On November 7th, Dylan Thomas collapsed in his hotel room. On the 9th, he died. This was only a few days after the final performance of "Under Milk Wood", a special play with no acting but voices, the sort of work Thomas believed would replace the poetic impulse he feared had dried up. Although believed by many to be unfinished, "Under Milk Wood" seems perfect as it is. A journey through the events of a single day in a small town, "Under Milk Wood" is a must for Dylan Thomas fans, but also would be appreciated by fans of Garrison Keillor and other radio-storytellers. The written text cannot compare with the lively, laughter-ridden performance. Listen to the real thing, and you will, as Dylan Thomas instructed his actors, "love the words."
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Dylan Thomas completed this play in 1953, a few days before his death. For this reason, some critics contend the play is "incomplete," an issue that will never be resolved. It is subtitled a "Play for Voices"; thus, it is a "reading," without accompanying action from the actors. Like Joyce's Ulysses (Classics) (Wordsworth Classics), the entire play covers only one day. Ulysses is set in Ireland; Thomas's play is set in a coastal fishing village in Wales, named Llareggub, which is literally located below another village called Milkwood, hence the title. Thanks to another reviewer, I learned that Llareggub spelled backwards is "Bugg*r All."

The play starts with the characters still asleep or just awaking. Along with Polly Garter, Captain Cat is one of the more memorable characters. He is dreaming of his numerous companions that were lost at sea. Much of the play relates to the male-female interactions (of which there are plenty!) in this small village. Some unhappy husbands and wives, naturally; several of whom seek solace outside the strict bounds of wedlock. No surprise there. Polly dreams of the one man who has ever truly satisfied her, Willy Nilly. There is the Rev. Eli Jenkins who makes pronouncements, and is routinely ignored. The "Sailors Arms" is the village pub (and essential community center). The clock is broken at half past eleven, which is the official opening time; thus, the pub is always open.

Thomas is wonderfully lyrical; so many of the words are selected simply for their euphony, and how well they elide into the next. And there is the rub. Can one appreciate the full artistic merit simply by reading it? I think not. You really do have to HEAR it also. There is a beautiful movie production of this play, with impressive scenery from the green Welsh countryside, starring Richard Burton and Elizabeth Taylor Under Milk Wood [DVD] that I would highly recommend. Oddly, to me, the only other person I know who has read and watched this production thought the movie was terrible. Of course, he liked The Deer Hunter [Blu-ray], so I guess it might simply be a case of different strokes...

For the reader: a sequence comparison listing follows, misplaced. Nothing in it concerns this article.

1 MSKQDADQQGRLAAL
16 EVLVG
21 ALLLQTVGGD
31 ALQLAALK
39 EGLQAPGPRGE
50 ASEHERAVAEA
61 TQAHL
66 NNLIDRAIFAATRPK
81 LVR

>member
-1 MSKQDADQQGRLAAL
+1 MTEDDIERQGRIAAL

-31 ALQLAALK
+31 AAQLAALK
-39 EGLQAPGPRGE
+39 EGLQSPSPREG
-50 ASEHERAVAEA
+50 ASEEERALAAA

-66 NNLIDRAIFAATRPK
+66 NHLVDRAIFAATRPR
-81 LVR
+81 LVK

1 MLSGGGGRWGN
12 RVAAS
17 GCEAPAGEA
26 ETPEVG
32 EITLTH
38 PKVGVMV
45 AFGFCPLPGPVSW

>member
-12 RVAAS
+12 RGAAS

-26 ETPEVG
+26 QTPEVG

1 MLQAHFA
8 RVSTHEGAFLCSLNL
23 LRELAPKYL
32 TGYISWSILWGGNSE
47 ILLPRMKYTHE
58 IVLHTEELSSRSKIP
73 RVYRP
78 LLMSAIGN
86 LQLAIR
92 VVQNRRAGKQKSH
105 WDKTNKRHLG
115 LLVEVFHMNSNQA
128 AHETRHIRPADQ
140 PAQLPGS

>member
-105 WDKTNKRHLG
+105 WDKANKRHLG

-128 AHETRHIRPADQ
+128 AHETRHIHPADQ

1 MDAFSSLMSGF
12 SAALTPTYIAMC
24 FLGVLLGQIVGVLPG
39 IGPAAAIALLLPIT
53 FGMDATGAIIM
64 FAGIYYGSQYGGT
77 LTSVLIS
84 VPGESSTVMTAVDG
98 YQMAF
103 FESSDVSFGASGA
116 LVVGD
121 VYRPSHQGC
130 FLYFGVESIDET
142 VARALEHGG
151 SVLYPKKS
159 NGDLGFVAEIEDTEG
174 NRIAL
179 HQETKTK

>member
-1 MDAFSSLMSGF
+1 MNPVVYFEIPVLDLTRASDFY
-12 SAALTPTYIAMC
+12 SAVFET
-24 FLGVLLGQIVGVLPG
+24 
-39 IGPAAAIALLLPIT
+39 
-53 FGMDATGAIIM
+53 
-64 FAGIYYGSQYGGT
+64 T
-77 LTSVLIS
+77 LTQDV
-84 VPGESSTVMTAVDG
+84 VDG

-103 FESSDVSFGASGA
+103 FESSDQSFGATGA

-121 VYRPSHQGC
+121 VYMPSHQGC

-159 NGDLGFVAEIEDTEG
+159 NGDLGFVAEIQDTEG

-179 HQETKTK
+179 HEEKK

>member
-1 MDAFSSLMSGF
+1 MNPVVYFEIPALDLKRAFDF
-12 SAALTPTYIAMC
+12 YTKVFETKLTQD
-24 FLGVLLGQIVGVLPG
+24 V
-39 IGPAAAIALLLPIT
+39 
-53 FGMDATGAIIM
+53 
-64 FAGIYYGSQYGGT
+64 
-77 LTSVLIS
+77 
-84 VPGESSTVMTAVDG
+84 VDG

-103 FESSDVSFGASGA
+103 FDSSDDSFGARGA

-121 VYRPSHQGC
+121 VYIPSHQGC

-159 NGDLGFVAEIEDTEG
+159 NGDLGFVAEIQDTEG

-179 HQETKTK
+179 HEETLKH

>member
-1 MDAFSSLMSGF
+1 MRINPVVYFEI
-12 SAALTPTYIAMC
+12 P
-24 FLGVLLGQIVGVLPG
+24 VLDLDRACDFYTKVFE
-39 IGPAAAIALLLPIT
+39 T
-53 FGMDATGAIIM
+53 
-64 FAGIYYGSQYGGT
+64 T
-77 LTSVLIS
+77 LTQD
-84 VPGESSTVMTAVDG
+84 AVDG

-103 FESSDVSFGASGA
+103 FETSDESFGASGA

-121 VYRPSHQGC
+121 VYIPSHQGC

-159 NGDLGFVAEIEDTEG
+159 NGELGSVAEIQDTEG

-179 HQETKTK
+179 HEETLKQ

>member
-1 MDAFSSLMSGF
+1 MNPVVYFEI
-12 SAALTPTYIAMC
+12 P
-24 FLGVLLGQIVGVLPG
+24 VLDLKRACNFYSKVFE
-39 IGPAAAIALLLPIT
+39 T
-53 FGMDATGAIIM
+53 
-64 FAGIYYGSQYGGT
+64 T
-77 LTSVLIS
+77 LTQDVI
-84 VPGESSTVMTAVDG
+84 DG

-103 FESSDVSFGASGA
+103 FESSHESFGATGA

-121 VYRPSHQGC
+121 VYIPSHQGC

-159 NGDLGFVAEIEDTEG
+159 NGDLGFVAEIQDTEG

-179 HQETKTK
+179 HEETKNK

The book alone, through no particular fault than it is not the intended medium, would rate 4-stars. In conjunction with, or as a prelude to the movie or a live performance, it deserves the full 5-stars.
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on 5 March 2016
After many years of thinking I wouldnt like it I then heard it read by Richard Burton. I then had to read it for myself. What an incredible piece of work. I keep going back to it.
masterpiece is too easily used these days this is one and was one when the term really meant something
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on 13 February 2016
I've always loved "Under Milk Wood" ever since hearing it way back in the fifties. I decided to re-read it recently and did a search for a nice copy and was happily surprised to find that Peter Blake had illustrated the play for the centenary of Dylan Thomas's birth in 2013. It was published in three versions; a rare binding version (10 copies + 1 for the artist) and a DeLuxe version (including a print) or a paperback version in a limited first edition of 2,500 copies. I love Peter Blake's art, so deciding to buy this version was easy. It is a great way to get the play and Blake's drawings and paintings are wonderful. So, get your copy!
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on 26 December 2013
I purchased the paperback version of this book as a Christmas present. It is a beautiful book packed with images from Sir Peter Blake and his 25 year homage to Dylan Thomas' classic poem/play Under Milk Wood. The images are very different from sketches to paintings, collages etc. This is an ideal compliment to the Richard Burton Under Milk Wood which is the classic audio version of the play.
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This being the first play I read in my whole life,it tends to be kind of sentimental, and without wanting to sound too patriotic, find everything of Dylan's a stroke of genius. The whole Play captures the atmosphere of a typical welsh town perfectly. Dylan is an icon who has inspired so many great artists, such as; Bob dylan(took his stage name from him), Mick jagger and David Bowie. Mr.Thomas I salute you!!!!
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on 22 July 2011
Good and efficient delivery service.
This play is very funny and great to perform.
Print slightly on small side for use as a script, compared to other editions.
Binding has survived intense 4 week usage.